Garage Door Safety
The Consumer Product Safety Commission (CPSC) in Washington D.C. reports that over 10,000 hand and finger injuries, related to garage doors, occur annually.
To report injuries call the CPSC's Incident Report Hot Line at 1-800-638-2772 or login to their web site here
A garage door is the largest moving object in the home. They are often operated by electric door openers. Proper installation, operation and maintenance and testing of the garage door and automatic opener are necessary to provide safe, trouble-free operation. An improperly adjusted garage door or automatic opener can exert deadly force when the door closes. This could lead to serious injury or death from being hit by a closing garage door or from being trapped under the door.
A few simple precautions can protect your family and friends from potential harm. Please take a few minutes to read the following safety and maintenance tips. Refer to your garage door and opener owner's manual for details specific to the model you own. Then check the operation of your garage door and automatic opener.
Some of the following precautions and warnings are identified with this "Safety Alert Symbol". This symbol indicates a potential personal safety hazard that can result in injury or death.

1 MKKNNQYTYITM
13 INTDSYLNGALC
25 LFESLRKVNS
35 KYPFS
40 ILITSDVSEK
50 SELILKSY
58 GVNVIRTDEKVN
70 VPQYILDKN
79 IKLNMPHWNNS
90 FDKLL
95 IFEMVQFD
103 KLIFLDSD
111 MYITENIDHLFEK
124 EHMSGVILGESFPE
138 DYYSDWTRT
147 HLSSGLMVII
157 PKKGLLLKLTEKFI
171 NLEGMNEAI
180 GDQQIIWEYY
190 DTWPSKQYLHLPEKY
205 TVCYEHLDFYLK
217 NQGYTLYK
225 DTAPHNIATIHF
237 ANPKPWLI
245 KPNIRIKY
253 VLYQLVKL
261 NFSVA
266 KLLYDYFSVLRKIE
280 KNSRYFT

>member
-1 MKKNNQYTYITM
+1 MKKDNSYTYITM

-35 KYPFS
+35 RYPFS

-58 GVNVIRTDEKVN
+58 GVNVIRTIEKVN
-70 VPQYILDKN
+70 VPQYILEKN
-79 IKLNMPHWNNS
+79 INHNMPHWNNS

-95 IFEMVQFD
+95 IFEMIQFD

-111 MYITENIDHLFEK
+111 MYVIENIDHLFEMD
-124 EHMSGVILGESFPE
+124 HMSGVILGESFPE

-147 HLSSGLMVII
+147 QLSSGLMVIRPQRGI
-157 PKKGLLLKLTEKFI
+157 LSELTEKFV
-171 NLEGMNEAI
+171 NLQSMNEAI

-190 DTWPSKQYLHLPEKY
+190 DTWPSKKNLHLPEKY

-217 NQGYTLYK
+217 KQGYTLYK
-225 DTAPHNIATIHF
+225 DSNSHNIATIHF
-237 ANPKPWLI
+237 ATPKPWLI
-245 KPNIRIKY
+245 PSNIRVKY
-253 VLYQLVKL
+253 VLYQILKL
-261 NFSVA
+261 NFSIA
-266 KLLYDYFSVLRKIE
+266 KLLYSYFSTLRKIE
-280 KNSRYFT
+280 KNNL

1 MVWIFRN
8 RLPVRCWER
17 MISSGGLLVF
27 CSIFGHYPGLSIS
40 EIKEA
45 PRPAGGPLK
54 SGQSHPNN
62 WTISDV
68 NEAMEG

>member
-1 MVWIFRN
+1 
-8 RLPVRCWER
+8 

Do not stand or walk under a moving door! Do not let children or adults play "beat the door." It is dangerous and can result in serious injury or death. Adults should set a good example. Know how to use the emergency release, in case someone is pinned by the door.
Let children play with or use the transmitters or remote controls. Always place and store them out of the reach of children.
The push-button wall control should be out of reach of children (at least 5 feet from the floor) and away from all moving parts. Mount and use the button where you can clearly see the moving garage door.
Garage door openers are not toys. Careless operation and allowing children to play with or use garage door opener controls can lead to tragic results. Discuss garage door safety with your children. Explain the danger of being trapped under the door.
When using the push-button or transmitter, keep the door in sight until it completely stops moving. Teach children never to play under or near an open garage door.
Teach children to keep their hands and fingers clear of section joints, hinges, track, springs and other door parts. Contact with a moving door or its hardware could cause serious injury. These injuries can also happen with garage doors that don't have automatic openers.